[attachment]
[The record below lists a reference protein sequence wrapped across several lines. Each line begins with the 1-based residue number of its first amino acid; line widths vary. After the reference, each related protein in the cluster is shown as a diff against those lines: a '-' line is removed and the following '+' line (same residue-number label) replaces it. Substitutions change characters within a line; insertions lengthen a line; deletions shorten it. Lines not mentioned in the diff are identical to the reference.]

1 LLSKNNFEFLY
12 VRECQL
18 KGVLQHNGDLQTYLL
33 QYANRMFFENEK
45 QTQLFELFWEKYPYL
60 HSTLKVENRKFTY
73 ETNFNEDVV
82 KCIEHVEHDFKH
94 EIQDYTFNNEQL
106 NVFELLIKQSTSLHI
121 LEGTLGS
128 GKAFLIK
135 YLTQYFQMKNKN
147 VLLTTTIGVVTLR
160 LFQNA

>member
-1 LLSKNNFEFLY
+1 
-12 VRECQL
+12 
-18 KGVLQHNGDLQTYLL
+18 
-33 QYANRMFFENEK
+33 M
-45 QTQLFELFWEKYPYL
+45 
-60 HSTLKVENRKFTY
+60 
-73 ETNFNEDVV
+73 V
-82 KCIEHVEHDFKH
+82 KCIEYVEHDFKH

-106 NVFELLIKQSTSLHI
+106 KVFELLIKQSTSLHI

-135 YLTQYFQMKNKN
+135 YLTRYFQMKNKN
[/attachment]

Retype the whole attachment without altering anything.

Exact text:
[The record below lists a reference protein sequence wrapped across several lines. Each line begins with the 1-based residue number of its first amino acid; line widths vary. After the reference, each related protein in the cluster is shown as a diff against those lines: a '-' line is removed and the following '+' line (same residue-number label) replaces it. Substitutions change characters within a line; insertions lengthen a line; deletions shorten it. Lines not mentioned in the diff are identical to the reference.]

1 LLSKNNFEFLY
12 VRECQL
18 KGVLQHNGDLQTYLL
33 QYANRMFFENEK
45 QTQLFELFWEKYPYL
60 HSTLKVENRKFTY
73 ETNFNEDVV
82 KCIEHVEHDFKH
94 EIQDYTFNNEQL
106 NVFELLIKQSTSLHI
121 LEGTLGS
128 GKAFLIK
135 YLTQYFQMKNKN
147 VLLTTTIGVVTLR
160 LFQNA

>member
-1 LLSKNNFEFLY
+1 
-12 VRECQL
+12 
-18 KGVLQHNGDLQTYLL
+18 
-33 QYANRMFFENEK
+33 M
-45 QTQLFELFWEKYPYL
+45 
-60 HSTLKVENRKFTY
+60 
-73 ETNFNEDVV
+73 V
-82 KCIEHVEHDFKH
+82 KCIEYVEHDFKH

-106 NVFELLIKQSTSLHI
+106 KVFELLIKQSTSLHI

-135 YLTQYFQMKNKN
+135 YLTRYFQMKNKN